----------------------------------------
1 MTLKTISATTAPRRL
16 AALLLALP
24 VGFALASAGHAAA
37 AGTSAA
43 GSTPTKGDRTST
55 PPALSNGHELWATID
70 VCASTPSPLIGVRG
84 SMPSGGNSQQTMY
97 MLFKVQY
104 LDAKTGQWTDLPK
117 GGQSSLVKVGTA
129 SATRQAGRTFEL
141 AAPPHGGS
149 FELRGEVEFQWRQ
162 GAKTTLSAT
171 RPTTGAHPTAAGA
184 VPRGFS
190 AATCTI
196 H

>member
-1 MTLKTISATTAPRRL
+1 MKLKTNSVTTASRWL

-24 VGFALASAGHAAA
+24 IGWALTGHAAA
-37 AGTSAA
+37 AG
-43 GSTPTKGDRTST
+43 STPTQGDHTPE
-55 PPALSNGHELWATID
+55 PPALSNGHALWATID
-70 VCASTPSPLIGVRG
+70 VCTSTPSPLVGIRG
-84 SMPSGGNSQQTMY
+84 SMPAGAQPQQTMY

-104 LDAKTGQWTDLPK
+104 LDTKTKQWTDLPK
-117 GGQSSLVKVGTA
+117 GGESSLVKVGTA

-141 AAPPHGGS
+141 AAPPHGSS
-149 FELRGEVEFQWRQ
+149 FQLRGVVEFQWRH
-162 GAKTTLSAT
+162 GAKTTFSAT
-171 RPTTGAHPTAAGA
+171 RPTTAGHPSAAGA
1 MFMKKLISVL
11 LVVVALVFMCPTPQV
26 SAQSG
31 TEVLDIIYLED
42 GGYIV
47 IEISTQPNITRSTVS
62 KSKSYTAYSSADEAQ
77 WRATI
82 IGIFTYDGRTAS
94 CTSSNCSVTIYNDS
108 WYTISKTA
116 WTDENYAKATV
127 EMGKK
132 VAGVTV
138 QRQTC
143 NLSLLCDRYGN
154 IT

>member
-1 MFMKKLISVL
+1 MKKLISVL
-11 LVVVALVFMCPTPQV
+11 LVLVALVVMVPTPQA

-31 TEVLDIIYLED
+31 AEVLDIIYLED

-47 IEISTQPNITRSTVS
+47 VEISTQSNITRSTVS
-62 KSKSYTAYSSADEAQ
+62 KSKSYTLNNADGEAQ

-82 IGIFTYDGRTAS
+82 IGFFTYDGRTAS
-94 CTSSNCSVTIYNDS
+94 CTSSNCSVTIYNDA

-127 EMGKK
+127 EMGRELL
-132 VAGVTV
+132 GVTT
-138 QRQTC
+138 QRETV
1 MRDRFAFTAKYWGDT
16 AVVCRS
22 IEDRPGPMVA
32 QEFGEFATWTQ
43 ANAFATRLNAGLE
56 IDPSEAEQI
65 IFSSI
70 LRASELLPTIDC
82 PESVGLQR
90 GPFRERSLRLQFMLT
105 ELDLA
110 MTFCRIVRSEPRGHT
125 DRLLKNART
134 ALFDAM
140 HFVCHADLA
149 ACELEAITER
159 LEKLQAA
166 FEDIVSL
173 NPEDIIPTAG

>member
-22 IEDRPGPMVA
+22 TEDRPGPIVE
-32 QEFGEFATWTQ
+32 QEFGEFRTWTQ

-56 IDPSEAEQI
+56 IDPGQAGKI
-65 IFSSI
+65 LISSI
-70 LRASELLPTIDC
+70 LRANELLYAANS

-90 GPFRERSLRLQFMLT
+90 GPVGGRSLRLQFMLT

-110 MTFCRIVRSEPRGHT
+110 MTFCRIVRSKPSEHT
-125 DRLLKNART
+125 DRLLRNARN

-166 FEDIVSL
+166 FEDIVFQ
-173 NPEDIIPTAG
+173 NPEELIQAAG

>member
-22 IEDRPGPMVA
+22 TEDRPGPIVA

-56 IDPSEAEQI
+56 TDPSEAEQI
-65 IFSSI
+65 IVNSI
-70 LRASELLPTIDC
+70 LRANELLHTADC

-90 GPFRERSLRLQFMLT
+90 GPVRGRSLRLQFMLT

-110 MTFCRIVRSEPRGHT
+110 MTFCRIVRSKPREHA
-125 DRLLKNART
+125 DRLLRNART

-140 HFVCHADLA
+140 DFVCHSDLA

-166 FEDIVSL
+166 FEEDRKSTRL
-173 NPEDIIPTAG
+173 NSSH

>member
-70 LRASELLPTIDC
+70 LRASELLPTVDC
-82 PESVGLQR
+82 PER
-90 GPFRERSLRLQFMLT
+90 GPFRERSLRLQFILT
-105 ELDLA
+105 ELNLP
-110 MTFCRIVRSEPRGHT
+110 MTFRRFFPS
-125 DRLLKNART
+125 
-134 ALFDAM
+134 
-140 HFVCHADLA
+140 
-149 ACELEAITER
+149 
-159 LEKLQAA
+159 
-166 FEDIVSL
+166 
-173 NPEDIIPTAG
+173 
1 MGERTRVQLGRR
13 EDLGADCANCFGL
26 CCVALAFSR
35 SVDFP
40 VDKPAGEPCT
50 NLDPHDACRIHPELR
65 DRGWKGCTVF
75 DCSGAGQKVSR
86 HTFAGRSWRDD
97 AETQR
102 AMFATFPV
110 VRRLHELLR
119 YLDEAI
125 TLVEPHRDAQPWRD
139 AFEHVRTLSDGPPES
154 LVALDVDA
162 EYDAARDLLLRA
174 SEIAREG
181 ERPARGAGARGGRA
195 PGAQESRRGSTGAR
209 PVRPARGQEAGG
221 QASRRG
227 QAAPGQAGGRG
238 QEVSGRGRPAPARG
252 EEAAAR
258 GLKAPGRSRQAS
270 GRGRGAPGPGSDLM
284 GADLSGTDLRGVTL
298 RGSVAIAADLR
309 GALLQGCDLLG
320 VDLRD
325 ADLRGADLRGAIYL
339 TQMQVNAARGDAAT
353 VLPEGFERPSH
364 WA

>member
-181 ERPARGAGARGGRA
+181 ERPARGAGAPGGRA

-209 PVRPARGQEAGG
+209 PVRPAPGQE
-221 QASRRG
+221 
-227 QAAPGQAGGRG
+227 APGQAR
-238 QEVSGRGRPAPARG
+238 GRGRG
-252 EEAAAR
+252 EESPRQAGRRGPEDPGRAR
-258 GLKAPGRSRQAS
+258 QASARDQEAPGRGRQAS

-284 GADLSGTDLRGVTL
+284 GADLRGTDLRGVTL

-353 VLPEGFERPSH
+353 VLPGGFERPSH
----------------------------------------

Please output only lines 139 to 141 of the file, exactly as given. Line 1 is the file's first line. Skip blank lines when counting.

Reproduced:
+125 DRLLRNART

-140 HFVCHADLA
+140 DFVCHSDLA